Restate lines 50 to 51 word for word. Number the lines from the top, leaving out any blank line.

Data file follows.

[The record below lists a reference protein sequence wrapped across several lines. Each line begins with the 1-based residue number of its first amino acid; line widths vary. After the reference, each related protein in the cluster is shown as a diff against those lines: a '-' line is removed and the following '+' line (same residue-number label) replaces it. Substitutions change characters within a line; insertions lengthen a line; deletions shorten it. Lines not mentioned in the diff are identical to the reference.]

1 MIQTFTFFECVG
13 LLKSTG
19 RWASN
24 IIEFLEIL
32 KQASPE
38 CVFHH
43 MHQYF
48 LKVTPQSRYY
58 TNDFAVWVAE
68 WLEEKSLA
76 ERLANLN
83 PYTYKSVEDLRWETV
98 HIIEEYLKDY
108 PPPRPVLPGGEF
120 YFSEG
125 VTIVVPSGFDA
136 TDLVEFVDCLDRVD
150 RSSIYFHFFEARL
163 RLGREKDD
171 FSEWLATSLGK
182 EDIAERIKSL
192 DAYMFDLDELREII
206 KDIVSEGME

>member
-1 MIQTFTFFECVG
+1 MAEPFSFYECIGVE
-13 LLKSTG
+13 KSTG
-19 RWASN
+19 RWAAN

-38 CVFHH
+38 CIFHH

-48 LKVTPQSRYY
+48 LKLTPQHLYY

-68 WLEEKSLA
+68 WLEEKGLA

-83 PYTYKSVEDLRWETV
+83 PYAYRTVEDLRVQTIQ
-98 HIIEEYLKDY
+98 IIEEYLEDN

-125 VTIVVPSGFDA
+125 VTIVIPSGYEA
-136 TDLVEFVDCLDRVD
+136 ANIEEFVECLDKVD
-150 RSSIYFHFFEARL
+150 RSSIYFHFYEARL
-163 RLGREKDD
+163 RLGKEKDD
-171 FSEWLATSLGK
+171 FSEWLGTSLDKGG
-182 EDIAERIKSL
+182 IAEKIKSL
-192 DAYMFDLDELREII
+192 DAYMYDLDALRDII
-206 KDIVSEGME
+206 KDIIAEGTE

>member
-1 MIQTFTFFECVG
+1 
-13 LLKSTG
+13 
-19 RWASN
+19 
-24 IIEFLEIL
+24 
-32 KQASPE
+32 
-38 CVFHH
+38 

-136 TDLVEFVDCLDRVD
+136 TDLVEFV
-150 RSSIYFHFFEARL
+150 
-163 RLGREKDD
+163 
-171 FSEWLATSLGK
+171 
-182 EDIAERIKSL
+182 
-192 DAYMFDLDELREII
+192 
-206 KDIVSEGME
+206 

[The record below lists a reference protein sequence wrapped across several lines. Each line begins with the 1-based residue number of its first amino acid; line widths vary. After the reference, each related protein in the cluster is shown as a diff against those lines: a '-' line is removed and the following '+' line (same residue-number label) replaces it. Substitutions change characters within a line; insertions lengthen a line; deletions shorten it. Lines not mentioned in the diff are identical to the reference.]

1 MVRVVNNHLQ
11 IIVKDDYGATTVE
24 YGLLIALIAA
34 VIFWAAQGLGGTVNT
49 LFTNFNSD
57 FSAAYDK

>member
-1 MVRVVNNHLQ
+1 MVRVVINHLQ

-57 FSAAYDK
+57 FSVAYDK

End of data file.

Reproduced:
-171 FSEWLATSLGK
+171 FSEWLGTSLDKGG